Photo #: NH 65862 (extended caption)
USS Smith (Destroyer # 17)
Securing from action stations, just prior to entering New York Harbor in late March 1917.
Courtesy of the Naval Historical Foundation, Washington, D.C. Collection of Captain R.T. Merrill.
U.S. Naval Historical Center Photograph.
Online Image: 52KB; 740 x 350 pixels
Note: See below for Captain Merrill's comments concerning this photograph.
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"This picture of the Smith was taken in late March, 1917, just outside of New York Harbor which she is about to enter. The Smith, under my command, had been lying in New Orleans preparatory to my taking up my duties to organize the Naval Auxiliary Reserve (officers of the U.S. seagoing merchant ships) which had been recently created by act of Congress. In March the U.S. broke off diplomatic relations with Germany. There were eight German merchantmen lying in the river to avoid capture by the British. I was ordered to prevent their escape. I dropped the Smith down below them and found that the crews were already sabotaging their machinery. I so reported as was ordered to proceed to New York forthwith. I put my wife on a Morgan liner about to sail and followed her out and up the coast, handy but out of sight. We did not know whether German submarines might make surprise attacks on U.S. shipping and so kept the Smith cleared for action the entire trip. This picture shows the crew securing ship from battle stations, with the skipper apparently giving directions from the bridge."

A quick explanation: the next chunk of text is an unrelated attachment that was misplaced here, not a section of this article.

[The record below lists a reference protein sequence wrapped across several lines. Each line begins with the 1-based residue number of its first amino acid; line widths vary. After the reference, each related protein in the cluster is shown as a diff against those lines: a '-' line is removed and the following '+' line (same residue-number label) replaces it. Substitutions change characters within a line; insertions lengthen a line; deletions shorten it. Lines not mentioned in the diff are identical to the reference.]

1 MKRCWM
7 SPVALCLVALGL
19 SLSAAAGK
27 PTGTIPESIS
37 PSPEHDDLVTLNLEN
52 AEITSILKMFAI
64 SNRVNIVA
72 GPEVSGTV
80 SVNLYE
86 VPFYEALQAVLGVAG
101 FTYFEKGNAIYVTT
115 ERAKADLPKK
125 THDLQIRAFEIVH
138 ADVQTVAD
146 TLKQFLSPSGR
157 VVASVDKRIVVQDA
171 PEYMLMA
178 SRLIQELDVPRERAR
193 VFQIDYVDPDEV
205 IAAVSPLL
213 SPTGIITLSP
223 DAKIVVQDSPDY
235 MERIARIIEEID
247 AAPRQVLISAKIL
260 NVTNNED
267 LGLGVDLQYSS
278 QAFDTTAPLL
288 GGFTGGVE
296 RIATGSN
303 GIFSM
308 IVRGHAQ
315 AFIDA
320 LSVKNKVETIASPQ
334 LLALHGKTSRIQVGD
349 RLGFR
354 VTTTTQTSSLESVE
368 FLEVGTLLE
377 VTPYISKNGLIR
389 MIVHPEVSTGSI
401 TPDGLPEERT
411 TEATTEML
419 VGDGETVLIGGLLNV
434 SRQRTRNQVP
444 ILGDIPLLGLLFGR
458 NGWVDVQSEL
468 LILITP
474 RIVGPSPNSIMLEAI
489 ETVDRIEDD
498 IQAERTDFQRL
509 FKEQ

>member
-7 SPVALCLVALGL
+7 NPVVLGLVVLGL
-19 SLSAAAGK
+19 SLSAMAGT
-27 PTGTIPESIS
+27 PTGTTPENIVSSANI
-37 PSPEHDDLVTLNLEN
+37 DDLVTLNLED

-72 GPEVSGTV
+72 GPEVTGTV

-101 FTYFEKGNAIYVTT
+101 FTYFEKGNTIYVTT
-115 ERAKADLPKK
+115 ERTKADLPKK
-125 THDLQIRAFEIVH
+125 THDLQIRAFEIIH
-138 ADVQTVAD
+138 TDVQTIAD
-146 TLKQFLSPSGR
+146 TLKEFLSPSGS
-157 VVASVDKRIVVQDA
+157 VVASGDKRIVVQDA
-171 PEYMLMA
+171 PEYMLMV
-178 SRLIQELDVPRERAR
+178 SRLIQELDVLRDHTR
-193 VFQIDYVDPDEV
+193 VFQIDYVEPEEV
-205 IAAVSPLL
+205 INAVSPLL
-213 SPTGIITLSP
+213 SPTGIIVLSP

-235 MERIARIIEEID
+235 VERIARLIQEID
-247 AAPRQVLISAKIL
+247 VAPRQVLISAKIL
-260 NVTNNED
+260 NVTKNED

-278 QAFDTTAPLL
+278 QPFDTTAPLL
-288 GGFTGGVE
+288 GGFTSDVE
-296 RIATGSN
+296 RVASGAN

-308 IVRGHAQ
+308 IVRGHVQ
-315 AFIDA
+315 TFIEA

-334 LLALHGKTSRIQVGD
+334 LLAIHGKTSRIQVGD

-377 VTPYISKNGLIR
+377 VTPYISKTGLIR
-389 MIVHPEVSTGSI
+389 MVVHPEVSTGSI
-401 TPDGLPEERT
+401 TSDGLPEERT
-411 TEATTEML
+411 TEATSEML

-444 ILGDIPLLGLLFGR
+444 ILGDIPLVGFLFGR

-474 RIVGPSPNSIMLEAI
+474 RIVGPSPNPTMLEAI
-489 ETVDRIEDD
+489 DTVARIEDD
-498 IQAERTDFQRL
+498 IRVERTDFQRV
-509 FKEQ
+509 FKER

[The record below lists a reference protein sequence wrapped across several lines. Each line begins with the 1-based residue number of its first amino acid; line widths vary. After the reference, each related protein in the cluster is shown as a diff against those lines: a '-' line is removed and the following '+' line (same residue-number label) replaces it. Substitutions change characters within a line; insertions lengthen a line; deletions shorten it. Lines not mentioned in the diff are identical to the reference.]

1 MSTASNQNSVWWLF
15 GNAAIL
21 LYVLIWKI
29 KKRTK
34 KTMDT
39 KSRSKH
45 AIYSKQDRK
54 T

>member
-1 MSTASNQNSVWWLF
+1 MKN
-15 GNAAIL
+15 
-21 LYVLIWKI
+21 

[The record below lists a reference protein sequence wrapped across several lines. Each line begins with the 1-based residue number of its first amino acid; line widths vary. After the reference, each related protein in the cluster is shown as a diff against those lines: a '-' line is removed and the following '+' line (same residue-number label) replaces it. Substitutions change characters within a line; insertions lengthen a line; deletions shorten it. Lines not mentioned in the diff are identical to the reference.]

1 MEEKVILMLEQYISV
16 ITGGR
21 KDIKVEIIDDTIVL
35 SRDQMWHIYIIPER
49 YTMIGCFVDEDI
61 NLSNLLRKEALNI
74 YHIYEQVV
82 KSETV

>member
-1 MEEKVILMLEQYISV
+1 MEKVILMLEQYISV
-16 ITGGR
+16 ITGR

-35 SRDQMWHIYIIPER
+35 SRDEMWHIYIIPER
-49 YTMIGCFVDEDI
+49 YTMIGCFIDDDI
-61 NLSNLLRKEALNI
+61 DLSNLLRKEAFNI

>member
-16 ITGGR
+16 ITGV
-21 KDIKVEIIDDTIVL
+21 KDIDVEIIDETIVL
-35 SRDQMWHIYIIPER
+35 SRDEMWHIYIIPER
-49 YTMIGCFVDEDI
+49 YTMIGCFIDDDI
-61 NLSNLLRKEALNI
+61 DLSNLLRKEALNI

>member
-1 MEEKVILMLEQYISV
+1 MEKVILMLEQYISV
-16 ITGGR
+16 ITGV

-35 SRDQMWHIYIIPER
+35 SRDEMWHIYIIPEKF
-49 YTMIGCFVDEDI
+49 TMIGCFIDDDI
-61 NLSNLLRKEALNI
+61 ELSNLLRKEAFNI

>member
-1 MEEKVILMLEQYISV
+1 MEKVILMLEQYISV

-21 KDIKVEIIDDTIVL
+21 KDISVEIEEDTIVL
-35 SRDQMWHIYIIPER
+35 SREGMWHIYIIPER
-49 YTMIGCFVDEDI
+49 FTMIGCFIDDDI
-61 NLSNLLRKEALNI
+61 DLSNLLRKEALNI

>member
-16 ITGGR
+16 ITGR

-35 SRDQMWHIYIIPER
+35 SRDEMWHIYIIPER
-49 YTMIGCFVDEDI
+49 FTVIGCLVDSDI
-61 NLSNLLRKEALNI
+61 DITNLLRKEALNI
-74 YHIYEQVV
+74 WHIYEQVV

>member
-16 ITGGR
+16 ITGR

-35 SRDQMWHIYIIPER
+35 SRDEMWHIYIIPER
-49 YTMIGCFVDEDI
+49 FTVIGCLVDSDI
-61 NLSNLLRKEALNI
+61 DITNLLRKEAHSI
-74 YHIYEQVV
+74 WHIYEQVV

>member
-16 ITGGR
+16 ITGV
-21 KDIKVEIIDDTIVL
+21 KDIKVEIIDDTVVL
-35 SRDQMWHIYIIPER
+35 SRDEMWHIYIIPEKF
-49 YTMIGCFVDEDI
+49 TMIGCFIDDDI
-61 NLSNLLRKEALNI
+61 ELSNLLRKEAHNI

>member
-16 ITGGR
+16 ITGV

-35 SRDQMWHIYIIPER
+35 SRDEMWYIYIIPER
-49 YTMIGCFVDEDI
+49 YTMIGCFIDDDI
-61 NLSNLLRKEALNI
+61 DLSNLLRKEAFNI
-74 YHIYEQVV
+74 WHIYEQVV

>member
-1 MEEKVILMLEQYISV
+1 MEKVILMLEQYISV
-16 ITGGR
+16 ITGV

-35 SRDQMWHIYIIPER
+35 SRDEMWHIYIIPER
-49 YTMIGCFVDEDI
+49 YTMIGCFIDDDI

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13 January 2004